After Wintry Mix Blankets Area, Warming Trend Expected Today
Friday, December 16, 2005
Self-employed snowplower Donny Dehaven zoomed his GMC truck forward, then back, then forward again, salting and scraping the parking lot of a Leesburg office building -- for the third time yesterday.
"You put down the salt, and it melts; then you turn around, and it freezes. Then you put down the salt, and it melts; then you turn around, and it freezes," Dehaven said. It was 4 p.m.
By that hour, the fat morning snowflakes that blanketed much of the Washington area had evolved into smaller snowflakes, then freezing rain and arrived at just plain rain. It added up to a slick blend that prompted some school districts to close, led most to shut down early and left evening drivers grappling with slushy, salted roads and walkers treading carefully on icy sidewalks.
Wintry weather, as predicted, was in most force north and west of the District, with a half-inch of the cold, soupy mix falling in Mount Airy and Vienna, and nearly as much in eastern Loudoun County, according to the National Weather Service.
In Fairfax County, roads became so perilous -- there were 140 accidents by midafternoon -- that police officers abandoned writing accident reports involving only property damage, police spokesman Richard Henry said.
No major weather-related crashes were reported, and for the most part, icy conditions failed to wreak havoc on roadways -- perhaps, Arlington police spokesman Rick Rodriguez surmised, because drivers fear ice more than snow.
"Ice is a lot different," he said. "It makes roads into ice rinks."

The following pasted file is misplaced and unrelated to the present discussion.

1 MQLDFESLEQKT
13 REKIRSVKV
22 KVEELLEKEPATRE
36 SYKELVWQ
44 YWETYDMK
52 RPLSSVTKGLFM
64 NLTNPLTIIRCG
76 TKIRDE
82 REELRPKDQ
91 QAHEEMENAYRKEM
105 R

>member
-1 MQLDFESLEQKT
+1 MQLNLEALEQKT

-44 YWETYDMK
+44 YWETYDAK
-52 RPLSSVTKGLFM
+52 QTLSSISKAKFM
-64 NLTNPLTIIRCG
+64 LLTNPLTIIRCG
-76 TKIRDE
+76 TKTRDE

A warmer system making its way from the Southeast to the mid-Atlantic turned yesterday morning's fat flakes to sleet by the afternoon. The warm surge was expected to keep temperatures in most of the region above freezing last night, thawing icy roads and clearing the way for a normal morning commute, said Weather Servicemeteorological technician Calvin Meadows.
Roads could remain slippery in the Shenandoah Valley and Western Maryland this morning, where temperatures might hover around freezing all day, Meadows said. But in most of the region, today's highs should reach the mid-40s, and the weather should be dry, he said.
Schools in Loudoun, Fauquier and Stafford counties, where weather predictions were the most dire, closed. But most school districts -- including Fairfax, Arlington, Prince William, Montgomery, Prince George's, Charles and Calvert counties and Alexandria -- opted to shut down a few hours early, squeezing in some learning time.
Prince George's officials made that decision -- a "tough one," schools spokesman John White said -- at 7:30 a.m., long before snow or sleet had arrived. They were mindful of an episode in the 1980s when school officials decided to keep schools on a normal schedule, only to have foul weather force some students to camp out at school overnight, he said.
"We don't want to repeat something like that," White said.